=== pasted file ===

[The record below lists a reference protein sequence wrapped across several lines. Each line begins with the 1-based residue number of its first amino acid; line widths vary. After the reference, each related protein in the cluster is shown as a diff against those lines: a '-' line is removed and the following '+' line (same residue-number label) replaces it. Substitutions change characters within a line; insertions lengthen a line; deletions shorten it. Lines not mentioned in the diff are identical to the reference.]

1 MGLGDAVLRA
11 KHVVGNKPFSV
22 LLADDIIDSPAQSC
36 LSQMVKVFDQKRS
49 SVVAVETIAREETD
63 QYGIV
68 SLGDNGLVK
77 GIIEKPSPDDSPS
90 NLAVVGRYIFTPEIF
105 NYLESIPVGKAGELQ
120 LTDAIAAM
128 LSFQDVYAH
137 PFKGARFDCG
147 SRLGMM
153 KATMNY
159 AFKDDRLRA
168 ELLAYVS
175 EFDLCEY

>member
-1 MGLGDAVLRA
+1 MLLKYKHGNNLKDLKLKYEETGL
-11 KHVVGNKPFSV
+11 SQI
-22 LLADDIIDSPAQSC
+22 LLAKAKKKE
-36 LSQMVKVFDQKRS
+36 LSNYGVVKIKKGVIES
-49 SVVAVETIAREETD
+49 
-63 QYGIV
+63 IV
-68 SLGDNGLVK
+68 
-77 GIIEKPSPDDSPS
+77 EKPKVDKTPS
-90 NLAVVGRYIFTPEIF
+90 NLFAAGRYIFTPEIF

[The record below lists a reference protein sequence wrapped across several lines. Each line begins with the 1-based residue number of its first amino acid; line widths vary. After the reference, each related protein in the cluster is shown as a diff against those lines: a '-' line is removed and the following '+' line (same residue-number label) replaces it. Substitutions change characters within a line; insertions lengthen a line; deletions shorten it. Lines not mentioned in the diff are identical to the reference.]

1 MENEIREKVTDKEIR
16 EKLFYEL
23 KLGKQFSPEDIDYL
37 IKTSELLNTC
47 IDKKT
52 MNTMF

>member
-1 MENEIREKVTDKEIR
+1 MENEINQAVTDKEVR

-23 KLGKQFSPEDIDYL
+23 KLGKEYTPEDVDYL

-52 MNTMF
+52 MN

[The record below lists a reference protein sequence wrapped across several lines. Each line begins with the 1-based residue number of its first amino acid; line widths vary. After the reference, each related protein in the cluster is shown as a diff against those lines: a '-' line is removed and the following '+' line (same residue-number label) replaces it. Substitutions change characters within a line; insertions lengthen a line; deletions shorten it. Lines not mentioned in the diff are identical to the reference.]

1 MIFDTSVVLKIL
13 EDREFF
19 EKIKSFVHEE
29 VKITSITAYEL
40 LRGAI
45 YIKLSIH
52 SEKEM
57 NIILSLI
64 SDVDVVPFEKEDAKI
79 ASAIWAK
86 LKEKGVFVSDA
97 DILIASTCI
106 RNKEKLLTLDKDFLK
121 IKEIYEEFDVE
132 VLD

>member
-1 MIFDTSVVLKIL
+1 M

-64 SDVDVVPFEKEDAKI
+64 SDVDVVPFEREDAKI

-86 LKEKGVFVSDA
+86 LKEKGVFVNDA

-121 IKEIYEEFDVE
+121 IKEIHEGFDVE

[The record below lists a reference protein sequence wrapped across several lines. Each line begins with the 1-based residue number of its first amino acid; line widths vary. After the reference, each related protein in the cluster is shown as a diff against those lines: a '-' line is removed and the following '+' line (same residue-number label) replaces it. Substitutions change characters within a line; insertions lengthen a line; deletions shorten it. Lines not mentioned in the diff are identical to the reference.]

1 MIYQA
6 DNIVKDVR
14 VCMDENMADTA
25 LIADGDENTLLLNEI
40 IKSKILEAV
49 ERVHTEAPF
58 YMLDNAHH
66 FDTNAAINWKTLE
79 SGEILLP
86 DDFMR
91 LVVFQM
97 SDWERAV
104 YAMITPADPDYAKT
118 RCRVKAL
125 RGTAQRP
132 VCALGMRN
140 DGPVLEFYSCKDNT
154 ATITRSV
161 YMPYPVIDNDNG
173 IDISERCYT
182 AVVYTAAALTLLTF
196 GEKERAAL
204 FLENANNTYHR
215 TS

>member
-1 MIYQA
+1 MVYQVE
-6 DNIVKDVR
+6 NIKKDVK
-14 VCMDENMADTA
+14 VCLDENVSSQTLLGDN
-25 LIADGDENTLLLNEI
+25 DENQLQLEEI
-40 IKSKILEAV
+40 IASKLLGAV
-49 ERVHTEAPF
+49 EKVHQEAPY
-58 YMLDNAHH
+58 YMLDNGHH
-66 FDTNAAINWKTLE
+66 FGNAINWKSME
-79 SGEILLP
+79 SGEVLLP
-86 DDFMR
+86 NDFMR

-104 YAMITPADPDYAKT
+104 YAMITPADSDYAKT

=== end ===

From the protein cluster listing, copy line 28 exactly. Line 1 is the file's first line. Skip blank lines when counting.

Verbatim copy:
+36 LSNYGVVKIKKGVIES